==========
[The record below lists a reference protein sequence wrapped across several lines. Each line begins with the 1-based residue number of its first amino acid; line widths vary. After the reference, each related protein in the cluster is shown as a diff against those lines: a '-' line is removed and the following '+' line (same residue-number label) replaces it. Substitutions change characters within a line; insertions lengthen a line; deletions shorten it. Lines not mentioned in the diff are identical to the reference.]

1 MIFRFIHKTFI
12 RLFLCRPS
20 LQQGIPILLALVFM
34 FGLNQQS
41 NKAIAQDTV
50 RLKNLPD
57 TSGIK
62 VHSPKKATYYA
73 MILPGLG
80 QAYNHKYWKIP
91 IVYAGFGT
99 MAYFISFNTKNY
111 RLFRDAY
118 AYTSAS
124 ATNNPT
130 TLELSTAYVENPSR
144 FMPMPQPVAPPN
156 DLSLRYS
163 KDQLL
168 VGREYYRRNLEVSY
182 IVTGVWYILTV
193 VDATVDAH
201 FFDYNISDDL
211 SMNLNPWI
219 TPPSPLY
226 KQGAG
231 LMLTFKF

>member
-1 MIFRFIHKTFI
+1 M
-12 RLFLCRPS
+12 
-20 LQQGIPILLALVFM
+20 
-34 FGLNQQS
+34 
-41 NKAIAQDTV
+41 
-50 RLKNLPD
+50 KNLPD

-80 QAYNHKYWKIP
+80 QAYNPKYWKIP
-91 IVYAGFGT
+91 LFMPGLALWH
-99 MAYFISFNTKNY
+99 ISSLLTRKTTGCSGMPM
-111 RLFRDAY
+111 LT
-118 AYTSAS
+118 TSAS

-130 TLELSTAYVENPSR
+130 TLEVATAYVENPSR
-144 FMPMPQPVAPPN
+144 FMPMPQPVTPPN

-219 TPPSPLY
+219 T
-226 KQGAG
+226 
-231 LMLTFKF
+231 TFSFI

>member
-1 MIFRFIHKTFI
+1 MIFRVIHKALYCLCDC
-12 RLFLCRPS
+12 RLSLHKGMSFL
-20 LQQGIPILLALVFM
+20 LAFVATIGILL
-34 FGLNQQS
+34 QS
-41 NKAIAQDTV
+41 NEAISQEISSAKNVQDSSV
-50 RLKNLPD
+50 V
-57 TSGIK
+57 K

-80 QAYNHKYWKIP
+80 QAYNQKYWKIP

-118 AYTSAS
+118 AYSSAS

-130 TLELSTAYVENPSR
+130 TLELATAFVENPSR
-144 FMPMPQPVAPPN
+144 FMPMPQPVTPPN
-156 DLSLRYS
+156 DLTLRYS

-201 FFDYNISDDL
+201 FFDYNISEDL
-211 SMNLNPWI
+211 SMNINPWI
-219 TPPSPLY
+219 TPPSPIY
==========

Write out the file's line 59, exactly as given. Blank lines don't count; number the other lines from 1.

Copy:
+226 